September 29, 2016

The Pull List: 28 September 2016, Part 1

Southern Cross is an exceptional science fiction horror series that I honestly thought was a six-issue miniseries with a bleak and abrupt ending, until an unexpected seventh issue popped onto my pull list. Those first six issues followed Alex Braithe, a woman onboard the spaceship Southern Cross on her way to Titan to investigate her sister's murder. Things did not go well, and the Southern Cross eventually vanished without a trace. Now one survivor has reached Titan in an escape pod, and the authorities there have questions for him.

There's a nice shift in this issue: new story arc, new location, and a new viewpoint character: Nathan Carter, a manager on a huge corporate mining operation on Titan. There was already a sense of the Alien franchise about the first six issues, and that sense doesn't dissipate here. Alien 3 seems an enormous influence on the aesthetic of the Romulus Rig, and artist Andy Belanger does a great job of reflecting its grimy aesthetic and its enormous scale.

I was slightly surprised to see Southern Cross continue but I am enormously happy that it has. This is smart, bleak, moody science fiction and boasts great characters, dialogue and brilliant visual storytelling. Writer Becky Cloonan is just getting better and better. In a growing range of Image science fiction books, Southern Cross remains one of the best. (5/5)

Southern Cross #7. Image. Written by Becky Cloonan. Art by Andy Belanger. Colours by Lee Loughridge.

Under the cut: reviews of Kim & Kim, Ms Marvel, and Star Trek: Waypoint.

Kim & Kim #3
Black Mask Studios. Written by Magdalene Visaggio. Art by Eva Cabrera. Colours by Claudia Aguirre.
On the road to Dimension 12, the two Kims get attacked by robot gorillas on the planet Never-Look-Back. We're three issues in, and Kim & Kim experiences a marked up-shift in quality. I really liked the first two issues, but they did have a scrappy quality to them. This issue feels a lot stronger and more self-assured. The narrative jumps back and forth in both time and location, but never gets confusing. The panel layouts are strong. The art is distinctive and beautifully coloured. This is a really cool indie book by a great creative team: I am really keen to see them develop over their next few projects, because they're already developing marvellously on this one. (4/5)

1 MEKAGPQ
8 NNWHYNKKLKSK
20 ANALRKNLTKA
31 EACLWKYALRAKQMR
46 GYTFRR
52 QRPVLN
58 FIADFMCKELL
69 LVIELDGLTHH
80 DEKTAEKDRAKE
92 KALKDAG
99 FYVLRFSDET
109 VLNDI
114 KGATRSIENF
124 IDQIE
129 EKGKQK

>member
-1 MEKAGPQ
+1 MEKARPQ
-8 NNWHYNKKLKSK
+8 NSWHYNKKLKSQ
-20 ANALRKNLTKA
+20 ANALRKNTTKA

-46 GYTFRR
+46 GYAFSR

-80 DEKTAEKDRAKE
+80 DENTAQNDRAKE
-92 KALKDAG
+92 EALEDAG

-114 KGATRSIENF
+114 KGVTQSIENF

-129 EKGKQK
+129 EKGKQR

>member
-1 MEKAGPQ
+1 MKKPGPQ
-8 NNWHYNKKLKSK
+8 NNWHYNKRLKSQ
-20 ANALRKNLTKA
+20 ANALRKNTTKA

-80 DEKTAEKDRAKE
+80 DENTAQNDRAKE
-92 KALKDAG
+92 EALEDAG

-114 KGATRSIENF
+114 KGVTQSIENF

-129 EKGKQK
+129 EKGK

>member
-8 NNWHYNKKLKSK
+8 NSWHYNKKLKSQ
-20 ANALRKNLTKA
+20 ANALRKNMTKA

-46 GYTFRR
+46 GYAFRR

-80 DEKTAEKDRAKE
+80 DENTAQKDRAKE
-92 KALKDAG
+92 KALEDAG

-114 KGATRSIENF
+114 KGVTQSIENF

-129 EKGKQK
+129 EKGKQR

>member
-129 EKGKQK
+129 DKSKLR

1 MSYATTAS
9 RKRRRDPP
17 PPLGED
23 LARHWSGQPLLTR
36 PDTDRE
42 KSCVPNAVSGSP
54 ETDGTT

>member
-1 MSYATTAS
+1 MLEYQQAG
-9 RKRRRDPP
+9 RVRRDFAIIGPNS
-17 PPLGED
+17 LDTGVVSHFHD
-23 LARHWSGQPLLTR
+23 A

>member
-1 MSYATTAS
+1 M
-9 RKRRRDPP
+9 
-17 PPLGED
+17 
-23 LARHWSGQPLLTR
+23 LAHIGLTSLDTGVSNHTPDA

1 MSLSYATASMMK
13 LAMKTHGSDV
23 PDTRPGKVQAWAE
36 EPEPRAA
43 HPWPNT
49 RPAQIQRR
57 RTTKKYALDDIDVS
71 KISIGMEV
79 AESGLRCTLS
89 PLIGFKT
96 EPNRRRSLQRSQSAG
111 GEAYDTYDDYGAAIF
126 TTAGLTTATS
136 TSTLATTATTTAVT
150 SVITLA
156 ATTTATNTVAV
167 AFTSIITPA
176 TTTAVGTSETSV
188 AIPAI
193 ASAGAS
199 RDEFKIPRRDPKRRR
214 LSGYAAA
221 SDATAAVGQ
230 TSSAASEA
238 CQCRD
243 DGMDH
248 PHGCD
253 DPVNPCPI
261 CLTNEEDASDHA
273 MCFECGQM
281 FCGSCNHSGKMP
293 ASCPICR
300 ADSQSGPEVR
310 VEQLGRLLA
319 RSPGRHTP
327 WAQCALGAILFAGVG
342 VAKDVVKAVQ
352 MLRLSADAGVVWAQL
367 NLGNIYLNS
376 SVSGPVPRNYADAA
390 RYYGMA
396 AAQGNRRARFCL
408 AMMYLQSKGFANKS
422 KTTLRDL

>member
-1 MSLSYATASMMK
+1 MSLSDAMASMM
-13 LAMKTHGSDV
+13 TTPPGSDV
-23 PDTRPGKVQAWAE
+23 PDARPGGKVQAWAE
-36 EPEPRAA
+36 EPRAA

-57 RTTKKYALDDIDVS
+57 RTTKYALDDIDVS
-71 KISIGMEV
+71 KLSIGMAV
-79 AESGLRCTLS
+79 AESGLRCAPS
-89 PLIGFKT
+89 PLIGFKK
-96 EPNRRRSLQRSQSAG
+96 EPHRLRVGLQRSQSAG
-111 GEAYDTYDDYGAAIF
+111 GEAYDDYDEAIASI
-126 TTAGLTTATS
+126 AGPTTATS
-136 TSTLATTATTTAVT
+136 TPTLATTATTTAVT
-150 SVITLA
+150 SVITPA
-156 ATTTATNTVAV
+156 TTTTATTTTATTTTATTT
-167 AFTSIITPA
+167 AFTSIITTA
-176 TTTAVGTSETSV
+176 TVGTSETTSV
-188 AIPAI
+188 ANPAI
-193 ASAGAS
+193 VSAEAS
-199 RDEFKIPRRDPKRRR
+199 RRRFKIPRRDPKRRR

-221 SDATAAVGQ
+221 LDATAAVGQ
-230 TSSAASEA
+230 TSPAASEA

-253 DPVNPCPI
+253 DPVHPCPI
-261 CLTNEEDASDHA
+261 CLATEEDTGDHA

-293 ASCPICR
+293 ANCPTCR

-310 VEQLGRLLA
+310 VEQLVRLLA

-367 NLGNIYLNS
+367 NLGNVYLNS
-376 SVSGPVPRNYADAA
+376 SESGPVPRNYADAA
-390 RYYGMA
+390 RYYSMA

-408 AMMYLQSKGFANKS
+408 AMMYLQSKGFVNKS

Ms Marvel #11
Marvel. Written by G. Willow Wilson. Art by Takeshi Miyazawa and Adrian Alphona. Colours by Ian Herring.
Ms Marvel's Civil War II crossover ends with a lot of unwanted closure: with best friend Bruno, with fellow crime fighter Becky, and with idol Captain Marvel. Like all issues of this comic, the narrative further drives Kamala Khan as a character: this time around she is really put through the wringer. While it's rock-solid stuff, and the art by Miyazawa and Alphona remains excellent, it really does feel a little bit dragged down by its Civil War links. If you don't have at least a superficial knowledge of what's going on in that series, several points of this issue aren't going to make enough sense. (4/5)

Star Trek: Waypoint #1
IDW. "Puzzles" written by Donny Cates. Art by Mark Chater. Colours by Jason Lewis and Dee Cunniffe. "Daylily" story and art by Sandra Lanz.
IDW launch an all-new Star Trek anthology series with two superb self-contained stories. In "Puzzles", a post-Nemesis Enterprise-E encounters a time-displaced Federation starship from the far future. It's a clever little story based on a neat central conceit, and positing a quite startling potential future for Commander Data and Lt La Forge. In "Daylily", Lt Uhura is trapped on a planet with a strange alien creature. It's a lighter, more gentle sort of story - more of a vignette than anything else - but it is surprisingly effective. The art in each story is perfectly suited to its respective tone. I could really get to like an anthology series with stories this effective. (4/5)

This is the 2,200th post on The Angriest. Thanks for reading.

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